Comparing the Impact of ADT Agents on Cardiovascular Events and Death in Men with Prostate Cancer
Niagara Falls, Ontario—Among men with prostate cancer and preexisting cardiovascular (CV) disease, the risk of CV events or CV-related death is cut in half when they receive androgen-deprivation therapy (ADT) with degarelix (Firmagon) instead of the luetinizing hormone–releasing hormone (LHRH) agonists goserelin (Zoladex) or leuprolide (Lupron), according to results of a new analysis presented at the 2013 Canadian Urological Association annual meeting.
An examination of pooled data from 6 prospective, randomized trials showed that the probability of CV events or death is reduced by 51.2% with degarelix versus one of the 2 LHRH agonists.
Lead investigator Laurence Klotz, MD, Chief, Division of Urology, Sunnybrook Health Sciences Centre, Toronto, Ontario, said that the results triumphed over his initial skepticism that simply having a different mode of action (degarelix is a gonadotropin- releasing hormone antagonist) would alter the chance of CV events.
“Degarelix is not just a way to lower testosterone, but it has some real advantage over LHRH agonists besides reducing flares,” Dr Klotz concluded after presenting the results of the analysis.
His team focused on CV events and death data from three 3-month and three 12-month randomized controlled trials of ADT agents. A total of 1491 patients in the trials received degarelix, 458 received goserelin, and 379 took leuprolide.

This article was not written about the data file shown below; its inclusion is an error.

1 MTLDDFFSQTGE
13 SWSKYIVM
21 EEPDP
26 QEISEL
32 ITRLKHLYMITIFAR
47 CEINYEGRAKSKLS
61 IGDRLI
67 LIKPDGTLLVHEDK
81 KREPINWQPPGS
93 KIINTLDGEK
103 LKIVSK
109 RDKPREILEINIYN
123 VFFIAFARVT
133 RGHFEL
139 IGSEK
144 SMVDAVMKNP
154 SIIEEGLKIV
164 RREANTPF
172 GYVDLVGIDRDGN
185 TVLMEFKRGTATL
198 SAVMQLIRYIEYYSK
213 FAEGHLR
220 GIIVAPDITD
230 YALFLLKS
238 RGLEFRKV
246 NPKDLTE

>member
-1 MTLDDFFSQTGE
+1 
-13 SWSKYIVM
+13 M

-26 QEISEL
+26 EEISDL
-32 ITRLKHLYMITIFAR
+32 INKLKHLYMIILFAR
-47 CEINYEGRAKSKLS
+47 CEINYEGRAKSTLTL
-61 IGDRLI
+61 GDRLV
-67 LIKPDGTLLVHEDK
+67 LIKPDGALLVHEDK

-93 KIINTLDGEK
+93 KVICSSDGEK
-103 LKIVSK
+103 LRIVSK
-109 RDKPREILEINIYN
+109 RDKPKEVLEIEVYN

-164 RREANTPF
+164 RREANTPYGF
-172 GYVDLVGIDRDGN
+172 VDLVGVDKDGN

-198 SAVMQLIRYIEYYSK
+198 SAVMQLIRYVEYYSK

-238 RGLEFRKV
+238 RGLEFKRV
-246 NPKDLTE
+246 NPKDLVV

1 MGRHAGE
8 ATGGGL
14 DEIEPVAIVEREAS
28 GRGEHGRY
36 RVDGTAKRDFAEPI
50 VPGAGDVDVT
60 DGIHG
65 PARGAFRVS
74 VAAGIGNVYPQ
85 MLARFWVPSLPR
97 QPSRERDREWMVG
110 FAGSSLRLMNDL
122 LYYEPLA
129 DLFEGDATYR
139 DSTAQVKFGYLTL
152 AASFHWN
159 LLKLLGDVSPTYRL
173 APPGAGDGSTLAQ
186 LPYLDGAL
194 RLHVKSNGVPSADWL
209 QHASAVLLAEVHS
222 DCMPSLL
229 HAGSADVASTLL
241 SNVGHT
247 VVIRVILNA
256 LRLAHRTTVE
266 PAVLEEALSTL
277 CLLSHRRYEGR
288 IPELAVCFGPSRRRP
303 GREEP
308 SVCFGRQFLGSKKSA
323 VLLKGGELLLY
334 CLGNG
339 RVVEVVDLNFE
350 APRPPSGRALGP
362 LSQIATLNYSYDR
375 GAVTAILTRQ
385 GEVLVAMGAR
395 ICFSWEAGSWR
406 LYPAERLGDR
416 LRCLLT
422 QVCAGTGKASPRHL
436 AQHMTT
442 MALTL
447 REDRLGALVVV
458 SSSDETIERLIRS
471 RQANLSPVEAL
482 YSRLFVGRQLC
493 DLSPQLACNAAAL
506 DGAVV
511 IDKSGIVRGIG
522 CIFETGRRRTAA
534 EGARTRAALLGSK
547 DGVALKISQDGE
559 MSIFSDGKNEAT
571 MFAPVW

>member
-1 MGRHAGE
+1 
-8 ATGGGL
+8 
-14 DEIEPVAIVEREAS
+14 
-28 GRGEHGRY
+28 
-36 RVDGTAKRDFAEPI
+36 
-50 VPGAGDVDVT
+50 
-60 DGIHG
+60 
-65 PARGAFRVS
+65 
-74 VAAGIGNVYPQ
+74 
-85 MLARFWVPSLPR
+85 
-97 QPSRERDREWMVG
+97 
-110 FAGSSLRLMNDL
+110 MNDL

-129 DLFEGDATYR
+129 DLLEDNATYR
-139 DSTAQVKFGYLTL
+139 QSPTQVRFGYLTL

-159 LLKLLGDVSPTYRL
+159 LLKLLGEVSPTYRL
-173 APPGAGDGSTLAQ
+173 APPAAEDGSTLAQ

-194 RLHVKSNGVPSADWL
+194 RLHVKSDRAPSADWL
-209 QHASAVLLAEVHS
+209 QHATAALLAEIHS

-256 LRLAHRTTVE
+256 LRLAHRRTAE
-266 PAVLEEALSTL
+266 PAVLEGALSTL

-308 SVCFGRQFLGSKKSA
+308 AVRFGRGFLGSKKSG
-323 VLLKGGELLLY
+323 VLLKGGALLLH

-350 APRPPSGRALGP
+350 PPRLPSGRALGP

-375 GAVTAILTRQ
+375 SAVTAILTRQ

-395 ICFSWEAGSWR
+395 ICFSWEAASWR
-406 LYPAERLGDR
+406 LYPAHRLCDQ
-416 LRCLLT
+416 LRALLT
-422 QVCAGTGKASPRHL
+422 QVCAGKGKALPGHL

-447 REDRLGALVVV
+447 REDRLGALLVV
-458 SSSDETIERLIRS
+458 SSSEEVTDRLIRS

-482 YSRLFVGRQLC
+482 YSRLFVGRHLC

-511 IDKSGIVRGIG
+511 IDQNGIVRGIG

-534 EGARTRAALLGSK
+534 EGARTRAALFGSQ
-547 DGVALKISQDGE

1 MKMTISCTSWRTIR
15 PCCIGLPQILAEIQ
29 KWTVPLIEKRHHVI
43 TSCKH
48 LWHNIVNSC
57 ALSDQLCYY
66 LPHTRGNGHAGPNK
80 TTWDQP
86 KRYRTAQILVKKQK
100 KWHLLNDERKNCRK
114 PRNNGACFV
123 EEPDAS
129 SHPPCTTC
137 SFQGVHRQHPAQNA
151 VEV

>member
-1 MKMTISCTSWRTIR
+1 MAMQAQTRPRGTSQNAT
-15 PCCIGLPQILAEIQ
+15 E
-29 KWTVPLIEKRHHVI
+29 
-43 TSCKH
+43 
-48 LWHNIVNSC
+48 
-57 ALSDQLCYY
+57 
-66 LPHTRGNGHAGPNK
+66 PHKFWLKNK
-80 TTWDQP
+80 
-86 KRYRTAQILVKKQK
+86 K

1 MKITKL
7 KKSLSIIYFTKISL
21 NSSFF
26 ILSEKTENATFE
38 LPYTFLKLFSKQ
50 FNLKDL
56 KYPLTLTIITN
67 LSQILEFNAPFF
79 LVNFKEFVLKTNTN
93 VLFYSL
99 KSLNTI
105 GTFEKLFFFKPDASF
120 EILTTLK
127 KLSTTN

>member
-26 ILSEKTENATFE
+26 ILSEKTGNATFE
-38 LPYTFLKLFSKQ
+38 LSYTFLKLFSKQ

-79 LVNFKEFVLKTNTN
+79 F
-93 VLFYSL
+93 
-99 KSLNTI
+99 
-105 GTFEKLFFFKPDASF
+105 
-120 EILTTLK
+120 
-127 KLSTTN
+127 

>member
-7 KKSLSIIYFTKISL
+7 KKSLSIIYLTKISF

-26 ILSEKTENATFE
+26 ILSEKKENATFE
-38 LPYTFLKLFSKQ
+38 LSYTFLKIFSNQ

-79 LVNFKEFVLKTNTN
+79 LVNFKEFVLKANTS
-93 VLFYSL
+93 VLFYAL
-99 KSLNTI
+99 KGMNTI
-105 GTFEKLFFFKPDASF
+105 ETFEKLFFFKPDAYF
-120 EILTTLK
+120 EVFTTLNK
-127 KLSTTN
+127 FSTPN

The patients receiving degarelix and LHRH agonists had similar baseline characteristics, including average age (71.7 years vs 71.6 years, respectively)and rates of smokers (59% vs 52%, respectively).
Overall, 53 (3.6%) of the patients who received degarelix and 48 (5.7%) of those who received an LHRH agonist had a CV event or died from any cause during the trials. This translated into a significantly reduced risk of a CV event or death over 1 year of treatment with degarelix.
Men with a history of CV disease who received degarelix had a significant reduction in events or death versus those who received LHRH agonists, whereas those without a history of CV disease did not experience this reduction. Men receiving degarelix, with or without a history of CV disease, also had a significantly increased probability of overall survival.
A multivariable analysis revealed an estimated hazard ratio of 0.488 for CV events or death in men with a history of CV disease who received degarelix versus men who received an LHRH agonist. Alcohol consumption and having a low serum testosterone level were also protective against having a CV event and against death.